Ms Leong Lai Fong currently teaches at Chongfu Primary School. In 2002, she received the Monbukagakusho Scholarship from the Japanese Government to participate in a teacher-training programme at the Tokyo Gakugei University from October 2002 to March 2004. She shares some of her learning points from this experience.
One distinctive characteristic of a Mathematics lesson in a typical Japanese elementary classroom is structured problem solving. The central focus of this mode of instruction is the promotion of mathematical thinking, with an emphasis on discussing alternative solutions to a problem.
Structured problem solving
The 50-minute lesson would begin with the teacher presenting the central idea of the day’s lesson, using teaching aids produced either by the teacher or by other teachers in the school. Although commercially produced teaching aids are available, the teachers prefer to produce their own as they can tailor the materials to the needs of their students and at the same time save on costs.
A problem is then posed to the class. In pairs or individually, the students come up with their own solutions to the problem. The teacher does not present an example of the solution to the students prior to giving them the task. While the students are busy solving the problem, the teacher moves about the room giving suggestions or helping those with difficulties.
The class then spends 10 minutes of the lesson presenting their different solutions to the problem. The objective is to expose the students to alternative methods of solving a problem. Presenting an idea, even a wrong one, is strongly encouraged and praised.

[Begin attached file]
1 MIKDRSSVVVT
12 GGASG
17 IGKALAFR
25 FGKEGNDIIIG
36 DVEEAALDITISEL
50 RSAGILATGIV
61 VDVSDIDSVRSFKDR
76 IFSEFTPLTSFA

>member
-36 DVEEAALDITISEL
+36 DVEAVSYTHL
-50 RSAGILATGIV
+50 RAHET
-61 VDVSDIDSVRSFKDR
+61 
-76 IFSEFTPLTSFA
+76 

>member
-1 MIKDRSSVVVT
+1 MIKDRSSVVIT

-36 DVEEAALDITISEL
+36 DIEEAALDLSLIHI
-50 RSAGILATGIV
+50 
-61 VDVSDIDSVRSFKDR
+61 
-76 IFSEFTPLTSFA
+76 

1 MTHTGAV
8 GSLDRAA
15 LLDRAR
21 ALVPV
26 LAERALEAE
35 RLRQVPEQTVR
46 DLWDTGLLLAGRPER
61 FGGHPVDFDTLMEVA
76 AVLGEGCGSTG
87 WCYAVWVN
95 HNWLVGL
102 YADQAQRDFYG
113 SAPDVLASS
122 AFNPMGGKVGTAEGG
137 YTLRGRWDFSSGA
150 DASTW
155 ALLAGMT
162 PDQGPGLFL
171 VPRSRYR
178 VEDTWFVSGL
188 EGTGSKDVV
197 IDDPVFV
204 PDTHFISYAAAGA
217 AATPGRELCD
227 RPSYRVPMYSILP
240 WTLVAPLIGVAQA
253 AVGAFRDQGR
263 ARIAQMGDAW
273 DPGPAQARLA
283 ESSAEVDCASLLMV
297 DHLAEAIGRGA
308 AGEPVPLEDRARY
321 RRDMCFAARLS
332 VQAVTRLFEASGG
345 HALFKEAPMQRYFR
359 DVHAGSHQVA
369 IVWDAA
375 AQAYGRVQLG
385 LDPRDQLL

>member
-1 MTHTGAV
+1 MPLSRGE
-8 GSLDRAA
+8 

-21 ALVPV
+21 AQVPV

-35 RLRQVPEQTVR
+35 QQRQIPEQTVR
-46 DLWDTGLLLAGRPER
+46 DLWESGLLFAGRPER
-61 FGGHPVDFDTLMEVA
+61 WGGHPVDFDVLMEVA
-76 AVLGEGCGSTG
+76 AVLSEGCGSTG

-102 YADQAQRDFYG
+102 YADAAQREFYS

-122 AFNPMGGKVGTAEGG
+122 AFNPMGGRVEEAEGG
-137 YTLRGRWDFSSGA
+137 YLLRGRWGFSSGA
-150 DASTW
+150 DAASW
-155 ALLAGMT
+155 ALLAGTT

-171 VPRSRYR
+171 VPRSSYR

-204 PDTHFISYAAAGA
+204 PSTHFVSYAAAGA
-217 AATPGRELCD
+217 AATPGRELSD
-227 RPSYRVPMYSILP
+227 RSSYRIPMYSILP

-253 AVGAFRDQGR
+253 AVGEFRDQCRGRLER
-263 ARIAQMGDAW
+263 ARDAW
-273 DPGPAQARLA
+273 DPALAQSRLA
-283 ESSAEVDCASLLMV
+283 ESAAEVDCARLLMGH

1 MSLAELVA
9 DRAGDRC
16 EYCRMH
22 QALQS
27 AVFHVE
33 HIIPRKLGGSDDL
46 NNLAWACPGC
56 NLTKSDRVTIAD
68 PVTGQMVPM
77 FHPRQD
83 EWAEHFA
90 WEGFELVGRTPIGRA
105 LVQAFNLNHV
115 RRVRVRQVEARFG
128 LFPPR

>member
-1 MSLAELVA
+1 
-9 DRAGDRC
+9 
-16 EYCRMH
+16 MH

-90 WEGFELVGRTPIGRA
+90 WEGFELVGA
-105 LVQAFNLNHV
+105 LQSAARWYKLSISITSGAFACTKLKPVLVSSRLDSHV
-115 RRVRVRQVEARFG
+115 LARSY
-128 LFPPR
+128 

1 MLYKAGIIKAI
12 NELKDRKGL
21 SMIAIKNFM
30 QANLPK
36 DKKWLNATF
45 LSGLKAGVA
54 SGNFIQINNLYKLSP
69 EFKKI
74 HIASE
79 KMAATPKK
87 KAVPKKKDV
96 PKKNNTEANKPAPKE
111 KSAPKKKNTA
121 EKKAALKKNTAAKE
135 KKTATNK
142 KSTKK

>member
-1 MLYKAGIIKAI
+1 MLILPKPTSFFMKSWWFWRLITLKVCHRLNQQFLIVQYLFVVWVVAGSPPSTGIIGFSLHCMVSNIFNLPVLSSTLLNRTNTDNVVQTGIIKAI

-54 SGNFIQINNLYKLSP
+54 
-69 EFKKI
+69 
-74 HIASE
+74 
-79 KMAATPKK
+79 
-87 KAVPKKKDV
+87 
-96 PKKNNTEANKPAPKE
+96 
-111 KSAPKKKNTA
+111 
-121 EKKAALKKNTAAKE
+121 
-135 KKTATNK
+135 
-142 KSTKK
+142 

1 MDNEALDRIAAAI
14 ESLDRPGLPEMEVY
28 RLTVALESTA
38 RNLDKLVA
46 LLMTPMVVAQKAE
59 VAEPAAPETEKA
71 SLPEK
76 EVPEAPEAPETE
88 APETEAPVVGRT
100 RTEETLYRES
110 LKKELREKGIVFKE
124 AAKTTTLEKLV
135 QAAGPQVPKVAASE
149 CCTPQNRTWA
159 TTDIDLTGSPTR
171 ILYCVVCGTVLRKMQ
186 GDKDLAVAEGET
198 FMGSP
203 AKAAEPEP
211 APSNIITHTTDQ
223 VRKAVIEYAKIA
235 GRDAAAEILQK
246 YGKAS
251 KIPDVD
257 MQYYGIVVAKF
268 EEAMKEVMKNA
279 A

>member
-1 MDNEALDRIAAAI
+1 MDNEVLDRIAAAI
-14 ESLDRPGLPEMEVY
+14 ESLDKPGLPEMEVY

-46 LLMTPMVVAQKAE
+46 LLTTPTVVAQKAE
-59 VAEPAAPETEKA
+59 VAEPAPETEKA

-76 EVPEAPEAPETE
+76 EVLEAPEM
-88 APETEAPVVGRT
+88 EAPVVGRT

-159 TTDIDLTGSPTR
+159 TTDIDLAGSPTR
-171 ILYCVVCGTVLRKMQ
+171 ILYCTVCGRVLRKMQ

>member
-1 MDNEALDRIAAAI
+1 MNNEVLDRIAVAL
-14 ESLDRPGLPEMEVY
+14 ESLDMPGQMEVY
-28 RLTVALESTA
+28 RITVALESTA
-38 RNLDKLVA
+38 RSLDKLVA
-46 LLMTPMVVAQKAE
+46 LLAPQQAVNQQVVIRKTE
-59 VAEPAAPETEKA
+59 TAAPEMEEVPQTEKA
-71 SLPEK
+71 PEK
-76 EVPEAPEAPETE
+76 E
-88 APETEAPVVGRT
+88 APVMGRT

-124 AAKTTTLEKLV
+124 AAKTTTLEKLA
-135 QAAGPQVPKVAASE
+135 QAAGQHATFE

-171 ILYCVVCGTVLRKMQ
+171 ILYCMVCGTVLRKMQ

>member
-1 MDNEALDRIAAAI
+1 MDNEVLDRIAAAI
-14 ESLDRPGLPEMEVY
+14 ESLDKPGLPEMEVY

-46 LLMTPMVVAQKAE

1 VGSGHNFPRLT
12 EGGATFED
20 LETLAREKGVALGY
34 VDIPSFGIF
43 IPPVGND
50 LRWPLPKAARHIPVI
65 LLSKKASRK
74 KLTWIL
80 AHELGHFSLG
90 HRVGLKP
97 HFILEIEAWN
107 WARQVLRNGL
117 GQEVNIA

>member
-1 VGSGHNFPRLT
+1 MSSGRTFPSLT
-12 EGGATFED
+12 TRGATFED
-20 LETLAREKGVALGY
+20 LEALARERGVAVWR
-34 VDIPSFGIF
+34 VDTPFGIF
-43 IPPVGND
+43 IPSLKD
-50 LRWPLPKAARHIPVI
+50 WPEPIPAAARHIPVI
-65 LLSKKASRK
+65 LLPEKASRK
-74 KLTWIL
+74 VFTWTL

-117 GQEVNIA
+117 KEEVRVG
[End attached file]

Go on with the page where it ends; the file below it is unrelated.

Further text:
The last 5 minutes is then spent with the teacher summing up the lesson and the students writing into their Mathematics journal. The writing and oral presentation together give students training in language skills and logical thinking.
Professor Setzuro Itoh, my supervisor during my one-year research study at the Tokyo Gakugei University, had proposed another approach – task-differentiated lessons for each topic.
Professor Itoh’s task-differentiated method further expands on the existing problem-solving teaching strategy; in the middle of teaching a topic, the teacher hands out a “Readiness Test”. Usually, a few questions on yet-to-be-taught topics are included to identify the high-ability students.
Based on the test results, students then choose which course they would like to attend for the rest of the topic. They make their choices on a “Guidance” questionnaire, in which detailed descriptions of the content of each course are stated. An example of the differences in the three courses under a topic like “Circumference” would be as follows:
- Course C (low ability): Using self-made tools, explore how real life circular objects can be measured. Explore the pros and cons of each method.
- Course B (middle ability): Solve the problem sums on circumference in the textbook.
- Course A (high ability): Solve challenging word-problem sums.
As the class works out the solutions, the teacher walks around the class and notes down the progress of each student. When the need arises, a Team Teaching teacher would come in to assist the weaker students.
Professor Itoh has been a long-term consultant to eight elementary schools in both Tokyo and Saitama Prefectures. These “Frontier Schools” were the first batch to try out the method in 2002, and by March 2004, about 63% of all elementary schools in Japan were carrying it out.
This experience has taught me the importance of keeping regular records of each student’s progress in order to cater to his/her needs. Teachers should also assign customised work if the need arises.
The Japanese teachers can achieve this because of several factors, the most significant being small class sizes. The average class size in a Tokyo public school is 20, and the entire school population hovers at around 300. We need much more than the classroom teacher’s effort if we really want to cater to the individual student’s learning needs.